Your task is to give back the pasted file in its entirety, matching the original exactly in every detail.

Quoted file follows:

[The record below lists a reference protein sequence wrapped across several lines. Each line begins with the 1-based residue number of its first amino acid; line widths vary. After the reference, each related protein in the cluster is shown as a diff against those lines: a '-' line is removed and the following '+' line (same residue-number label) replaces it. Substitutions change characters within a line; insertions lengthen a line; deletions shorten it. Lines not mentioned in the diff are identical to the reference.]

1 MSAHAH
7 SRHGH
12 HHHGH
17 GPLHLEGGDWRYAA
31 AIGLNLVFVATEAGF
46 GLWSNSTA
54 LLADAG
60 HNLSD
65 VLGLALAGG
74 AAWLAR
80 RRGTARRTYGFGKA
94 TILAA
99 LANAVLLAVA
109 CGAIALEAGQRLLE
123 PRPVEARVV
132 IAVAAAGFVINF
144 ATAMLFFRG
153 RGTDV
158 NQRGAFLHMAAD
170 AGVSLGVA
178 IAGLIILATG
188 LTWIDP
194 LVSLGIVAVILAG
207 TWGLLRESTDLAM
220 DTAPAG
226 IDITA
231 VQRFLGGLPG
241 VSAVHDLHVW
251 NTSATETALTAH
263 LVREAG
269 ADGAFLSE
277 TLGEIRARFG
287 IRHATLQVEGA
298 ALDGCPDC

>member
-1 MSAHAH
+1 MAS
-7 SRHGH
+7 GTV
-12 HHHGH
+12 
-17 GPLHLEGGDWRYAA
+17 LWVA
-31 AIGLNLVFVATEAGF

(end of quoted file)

[The record below lists a reference protein sequence wrapped across several lines. Each line begins with the 1-based residue number of its first amino acid; line widths vary. After the reference, each related protein in the cluster is shown as a diff against those lines: a '-' line is removed and the following '+' line (same residue-number label) replaces it. Substitutions change characters within a line; insertions lengthen a line; deletions shorten it. Lines not mentioned in the diff are identical to the reference.]

1 MSAHAH
7 SRHGH
12 HHHGH
17 GPLHLEGGDWRYAA
31 AIGLNLVFVATEAGF
46 GLWSNSTA
54 LLADAG
60 HNLSD
65 VLGLALAGG
74 AAWLAR
80 RRGTARRTYGFGKA
94 TILAA
99 LANAVLLAVA
109 CGAIALEAGQRLLE
123 PRPVEARVV
132 IAVAAAGFVINF
144 ATAMLFFRG
153 RGTDV
158 NQRGAFLHMAAD
170 AGVSLGVA
178 IAGLIILATG
188 LTWIDP
194 LVSLGIVAVILAG
207 TWGLLRESTDLAM
220 DTAPAG
226 IDITA
231 VQRFLGGLPG
241 VSAVHDLHVW
251 NTSATETALTAH
263 LVREAG
269 ADGAFLSE
277 TLGEIRARFG
287 IRHATLQVEGA
298 ALDGCPDC

>member
-1 MSAHAH
+1 MAS
-7 SRHGH
+7 GTV
-12 HHHGH
+12 
-17 GPLHLEGGDWRYAA
+17 LWVA
-31 AIGLNLVFVATEAGF